SAN FRANCISCO — The White House is crafting a roadmap to guide the implementation of the national cybersecurity strategy that it is set to release early this summer, Acting National Cyber Director Kemba Walden said Tuesday during a discussion with journalists at the RSA Conference.
The strategy, framed around principles, was developed to have a 10-year shelf life. The dynamic and evolving nature of cybersecurity requires flexibility as new threats or technologies emerge, Walden said.
“The devil’s in the implementation planning process,” Walden said. “It’s really going to be who’s accountable for what, who’s responsible for what in the policymaking process, in the sort of sausage factory of the government.”
Walden, who was elevated to the position in an acting capacity following the retirement of her predecessor Chris Inglis in February, has been out front and center following the release of the White House’s national cybersecurity strategy in early March.
She wants everyone to thrive in the digital ecosystem but she feels a sense of urgency in making sure the underpinnings of that vast landscape are secure and safe.
“Even as we’re trying to put our policy heads together and make policy, we can still do things. We can still drive,” Walden said.
“My whole journey at the Office of the National Cyber Director has been building a plane as I learn how to fly and then flying it. That’s just how it is,” Walden said.
Regulation, including efforts to raise minimum cybersecurity requirements, is one of many levers the federal government may need to pull to strengthen defenses and shift responsibility for security to technology vendors.
The near-term outlook for regulation, however, doesn’t look promising.
“I don’t think we’re ready for a software liability regime from the White House into Congress now,” Walden said.
Conversations with stakeholders, including software developers, lawyers and members of Congress are underway.
Walden hasn’t met a single person that opposes the White House’s cybersecurity goals, she said, but disagreements over how to address gaps in regulation and effect some of the changes outlined in the national cybersecurity strategy are likely.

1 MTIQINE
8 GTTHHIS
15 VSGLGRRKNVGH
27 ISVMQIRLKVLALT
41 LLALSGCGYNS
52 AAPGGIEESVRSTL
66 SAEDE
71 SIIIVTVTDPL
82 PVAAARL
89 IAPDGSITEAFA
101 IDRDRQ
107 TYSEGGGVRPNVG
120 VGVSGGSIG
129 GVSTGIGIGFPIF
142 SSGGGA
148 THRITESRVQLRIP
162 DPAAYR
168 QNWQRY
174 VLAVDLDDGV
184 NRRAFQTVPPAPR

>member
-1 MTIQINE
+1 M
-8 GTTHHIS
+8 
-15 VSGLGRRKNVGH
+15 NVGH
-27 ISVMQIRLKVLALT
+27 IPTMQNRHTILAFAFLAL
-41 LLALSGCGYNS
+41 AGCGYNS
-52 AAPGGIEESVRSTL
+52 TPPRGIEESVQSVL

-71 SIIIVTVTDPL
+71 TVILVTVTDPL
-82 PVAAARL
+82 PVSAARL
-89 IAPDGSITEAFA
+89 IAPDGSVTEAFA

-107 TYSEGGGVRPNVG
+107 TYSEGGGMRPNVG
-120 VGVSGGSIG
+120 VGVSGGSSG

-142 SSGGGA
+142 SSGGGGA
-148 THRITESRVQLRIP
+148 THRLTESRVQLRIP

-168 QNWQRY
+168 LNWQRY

“I am not at all worried that Congress is not going to work with us,” Walden said. “I think reasonable minds can disagree on certain things, but we can get to a place where we have common ground and can move forward.”
Shifting responsibility to tech vendors
The most obvious, and perhaps challenging, component of the strategy involves a push to pin the responsibility for security on software, hardware and platform providers.
“The word easy doesn’t show up in the strategy at all,” Walden said, describing the responsibility shift as hard but necessary.
“We may need congressional support to do it,” Walden said. “I don’t have the answers yet, but there seems to be common ground at this point that software liability is one of the tools that’s reasonable to use in order to incentivize the shift in responsibility.”
This collective push from the White House, ONCD and the Cybersecurity and Infrastructure Security Agency has not had unanimous support, Walden said. Some vendors have pushed back on the secure-by-design and secure-by-default principles.
“We got some heartburn, [but] nobody was caught off guard,” Walden said. “We’ve been talking about this on the edges for a while.”
Conversations with stakeholders occurred early in the White House’s efforts to craft the strategy, according to Walden.
Cybersecurity authorities and the White House are assessing what’s required and how far it can go in achieving this responsibility shift.
While large tech vendors have the wherewithal to prioritize and deliver better security in their products, smaller outfits and open source communities will be hard pressed to keep up.
“I understand the importance of open source to our tech innovation and I want to foster that, but at the same time I want to protect people from shoddy code,” Walden said.
While the end goal is the same regardless of size, the security burden will likely be greater for big technology companies.
“I am pushing as hard and as far up as I possibly can,” Walden said. “I’m trying to push it as far up the chain as possible. It’s going to stop at different points. There’s going to be sort of a graduated set of responsibilities as you move up.”
Despite those nuances and concerns shared by some vendors, most of the tech industry is on board and supporting the effort, according to Walden.
“We’re all sort of moving in that direction now,” Walden said. “Are we all at the same shoot-for-the-moon that I’m at? Some of us are, but some have landed at the stars.”